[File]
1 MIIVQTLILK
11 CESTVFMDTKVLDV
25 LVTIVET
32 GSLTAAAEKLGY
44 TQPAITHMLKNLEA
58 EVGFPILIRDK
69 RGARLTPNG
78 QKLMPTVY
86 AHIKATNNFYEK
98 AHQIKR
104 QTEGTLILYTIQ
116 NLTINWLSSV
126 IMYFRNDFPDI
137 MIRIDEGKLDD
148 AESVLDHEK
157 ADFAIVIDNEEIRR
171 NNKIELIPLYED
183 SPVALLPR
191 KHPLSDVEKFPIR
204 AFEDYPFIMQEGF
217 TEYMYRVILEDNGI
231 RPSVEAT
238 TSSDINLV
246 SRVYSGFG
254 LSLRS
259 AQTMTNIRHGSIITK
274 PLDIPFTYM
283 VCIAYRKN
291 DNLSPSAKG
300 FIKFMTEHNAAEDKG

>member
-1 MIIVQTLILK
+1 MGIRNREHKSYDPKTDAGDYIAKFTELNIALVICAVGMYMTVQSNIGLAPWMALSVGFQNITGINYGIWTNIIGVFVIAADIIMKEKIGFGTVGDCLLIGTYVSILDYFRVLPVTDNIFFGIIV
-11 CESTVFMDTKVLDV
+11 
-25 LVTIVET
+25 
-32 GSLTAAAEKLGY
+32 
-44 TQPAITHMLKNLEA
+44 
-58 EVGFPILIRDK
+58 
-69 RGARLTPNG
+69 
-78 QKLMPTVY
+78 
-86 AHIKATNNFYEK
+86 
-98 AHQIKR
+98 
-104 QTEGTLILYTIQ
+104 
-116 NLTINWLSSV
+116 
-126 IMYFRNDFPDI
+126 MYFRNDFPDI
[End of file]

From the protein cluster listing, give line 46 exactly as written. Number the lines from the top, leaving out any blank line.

-78 QKLMPTVY